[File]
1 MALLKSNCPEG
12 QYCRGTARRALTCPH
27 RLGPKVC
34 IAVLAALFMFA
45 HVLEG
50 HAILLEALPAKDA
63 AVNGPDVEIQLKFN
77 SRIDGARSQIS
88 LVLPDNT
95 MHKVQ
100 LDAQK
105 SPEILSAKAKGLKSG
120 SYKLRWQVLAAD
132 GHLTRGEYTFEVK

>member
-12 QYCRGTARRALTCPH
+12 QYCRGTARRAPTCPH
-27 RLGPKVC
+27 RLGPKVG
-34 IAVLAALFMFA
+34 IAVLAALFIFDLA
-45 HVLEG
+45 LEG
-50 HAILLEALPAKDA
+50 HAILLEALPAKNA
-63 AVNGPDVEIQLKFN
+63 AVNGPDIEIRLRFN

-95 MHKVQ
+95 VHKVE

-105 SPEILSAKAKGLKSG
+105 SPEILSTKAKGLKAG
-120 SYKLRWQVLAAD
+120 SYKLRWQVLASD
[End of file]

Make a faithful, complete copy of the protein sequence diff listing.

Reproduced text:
1 MALLKSNCPEG
12 QYCRGTARRALTCPH
27 RLGPKVC
34 IAVLAALFMFA
45 HVLEG
50 HAILLEALPAKDA
63 AVNGPDVEIQLKFN
77 SRIDGARSQIS
88 LVLPDNT
95 MHKVQ
100 LDAQK
105 SPEILSAKAKGLKSG
120 SYKLRWQVLAAD
132 GHLTRGEYTFEVK

>member
-12 QYCRGTARRALTCPH
+12 QYCRGTARRAPTCPH
-27 RLGPKVC
+27 RLGPKVG
-34 IAVLAALFMFA
+34 IAVLAALFIFDLA
-45 HVLEG
+45 LEG
-50 HAILLEALPAKDA
+50 HAILLEALPAKNA
-63 AVNGPDVEIQLKFN
+63 AVNGPDIEIRLRFN

-95 MHKVQ
+95 VHKVE

-105 SPEILSAKAKGLKSG
+105 SPEILSTKAKGLKAG
-120 SYKLRWQVLAAD
+120 SYKLRWQVLASD